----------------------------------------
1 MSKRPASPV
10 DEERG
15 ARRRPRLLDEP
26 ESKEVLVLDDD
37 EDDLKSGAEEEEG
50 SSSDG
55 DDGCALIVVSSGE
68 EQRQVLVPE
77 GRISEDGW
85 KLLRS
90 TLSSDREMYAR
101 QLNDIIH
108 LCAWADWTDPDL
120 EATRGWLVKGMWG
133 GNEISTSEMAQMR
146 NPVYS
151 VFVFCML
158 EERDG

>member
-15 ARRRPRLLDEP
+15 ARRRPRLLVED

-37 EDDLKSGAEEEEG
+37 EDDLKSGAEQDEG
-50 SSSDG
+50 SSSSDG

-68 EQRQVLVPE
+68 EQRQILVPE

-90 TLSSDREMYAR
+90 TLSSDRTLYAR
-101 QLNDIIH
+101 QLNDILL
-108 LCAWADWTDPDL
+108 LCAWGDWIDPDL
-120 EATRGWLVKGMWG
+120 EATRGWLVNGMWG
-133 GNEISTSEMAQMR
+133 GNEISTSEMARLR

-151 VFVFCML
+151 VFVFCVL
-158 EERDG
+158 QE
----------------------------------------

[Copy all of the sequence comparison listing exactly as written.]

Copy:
1 MSKRPASPV
10 DEERG
15 ARRRPRLLDEP
26 ESKEVLVLDDD
37 EDDLKSGAEEEEG
50 SSSDG
55 DDGCALIVVSSGE
68 EQRQVLVPE
77 GRISEDGW
85 KLLRS
90 TLSSDREMYAR
101 QLNDIIH
108 LCAWADWTDPDL
120 EATRGWLVKGMWG
133 GNEISTSEMAQMR
146 NPVYS
151 VFVFCML
158 EERDG

>member
-15 ARRRPRLLDEP
+15 ARRRPRLLVED

-37 EDDLKSGAEEEEG
+37 EDDLKSGAEQDEG
-50 SSSDG
+50 SSSSDG

-68 EQRQVLVPE
+68 EQRQILVPE

-90 TLSSDREMYAR
+90 TLSSDRTLYAR
-101 QLNDIIH
+101 QLNDILL
-108 LCAWADWTDPDL
+108 LCAWGDWIDPDL
-120 EATRGWLVKGMWG
+120 EATRGWLVNGMWG
-133 GNEISTSEMAQMR
+133 GNEISTSEMARLR

-151 VFVFCML
+151 VFVFCVL
-158 EERDG
+158 QE